Oats infected with Crown Rust. Lower leaf senescence is due to rust infection, not maturity.
Photo Credit: Mark Mauldin

Poor conditions during the fall planting window have made cool season forages a somewhat scarce commodity this Spring. Producers fortunate enough to have cool season forages, need to take the necessary steps to allow them the maximum returns from their plantings.  For producers growing oats, one of these steps is to be on the lookout for rust.

Crown Rust (Puccinia coronata var. avenae) is an unwelcome but common fungal pest of oats and other forage crops. Even though conditions have been fairly cool and dry (rust prefers warmer, wetter conditions), observed populations in the Central Panhandle have increased and spread quickly in recent weeks. Producers need to scout fields regularly for rust. From the truck window, a building rust infection might be dismissed as lower leaf senescence associated with plants reaching maturity, nutrient deficiency, or some other innocuous stress response. However, if time is taken to really get out and look rust is easily identifiable by the raised, orange pustules that easily wipe off the leaves. While rust can be found on the top and bottom of leaves, it tends to be found first and in greater amounts on the underside of leaves. Another reason to get out and really look through the canopy.

Crown Rust pustules on oat leaves.  Photo Credit: Mark Mauldin


The raised, orange Crown Rust pustules easily wipe off the leaves and show up on fingers making identification of this pathogen fairly easy.  Photo Credit: Mark Mauldin

Even though most oats in the area are beginning to reach maturity, scouting is still important. The presence of rust will greatly increase the rate of leaf senescence – forage quality (and eventually quantity) will crash much faster than it would if the plant matured under normal conditions.

There are very few fungicides labeled for use on forage crops. This late in the growing season their use would be highly cost prohibitive, and likely ineffective. Despite the lack of fungicide options, rust is relatively easily managed in grazing scenarios.  If rust is present at any appreciable level, graze off the infected plants. This is not a permanent fix, but it does remove most of the inoculum, greatly slowing the spread of the disease, and will allow for clean regrowth. If your farm is properly equipped, green chopping can be utilized in the same manner as grazing.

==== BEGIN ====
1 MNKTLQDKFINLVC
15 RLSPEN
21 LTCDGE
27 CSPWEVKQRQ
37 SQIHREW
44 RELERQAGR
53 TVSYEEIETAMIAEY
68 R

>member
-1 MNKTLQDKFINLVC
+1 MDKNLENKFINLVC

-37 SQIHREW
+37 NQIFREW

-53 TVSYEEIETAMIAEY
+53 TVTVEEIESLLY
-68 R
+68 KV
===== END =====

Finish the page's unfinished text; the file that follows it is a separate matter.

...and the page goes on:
Oats at various stages of maturity that would be commonly seen this time of year in NW Florida. The bottom plant is “early boot”, the seed-head is in the swollen portion of the stem below the flag leaf. The top two plants are “late boot“, the seed-head is beginning to emerge.  Photo Credit: Mark Mauldin

If silage, baleage, or hay is the intended use for the crop the decision-making process is more complicated. Generally speaking, total production or yield increases every day an annual forage crop gets older, until full maturity is reached. Conversely, forage quality tends to decline as the crop matures. Harvest timing is always a balancing act, trying to maximize forage yield without sacrificing too much quality. Add rust to the equation, and the balancing act is still the same but the speed at which conditions change greatly increases. In relation to crop maturity, there are two common harvest times for oats.

1) The boot stage – adequate yields and very high forage quality.

2) The dough stage – yield is maximized, and sufficient quality is maintained.

Without disease pressure, forage quality declines gradually from the boot stage through the dough stage and then falls off sharply. With a rust infestation forage quality can begin to fall off sharply, much earlier and much faster. Harvesting the forage early (boot stage) can sacrifice potential yield, but with a rust present delaying harvest until the dough stage can result in very poor forage quality. Think of the harvest in terms of pounds of nutrients/ton  (CP and TDN), not the number of rolls. Waiting to harvest for the sake of a few extra rolls can potentially result in a harvest yielding less total nutrition.

To further muddy the waters, the situation described above implies rust is an all-or-none proposition. That is not the case. The rust pathogen must physically spread through a field. Depending on environmental conditions, rust can spread very fast to not at all – back to the importance of scouting. Harvest decisions should be based on the condition (maturity, disease pressure, etc.) of the entire field, and maximizing the total value of the harvest. For example, a ½ acre hot-spot of rust in a 40 acre field may not warrant an earlier-than-planned harvest. However, it should be carefully watched because that ½ acre could turn into the majority of the field in just a few days.

It should be noted that oat varieties vary greatly in their susceptibility to various strains of rust. The susceptibility of the variety you have planted can greatly affect if and how rapidly rust will spread through your fields. Currently, the only oat variety on the market that is resistant to all know strains of rust is the Legend 567. See Cool Season Forage Variety Recommendations for Florida for more information on variety selection.

Rust is present and moving in this area. Scout your oat fields diligently, and be ready to respond if you find rust. Don’t let an unnoticed late season disease rob your forage quality. For more information of assistance scouting your crops for disease, contact your county’s UF/IFAS Extension Office.


Mark Mauldin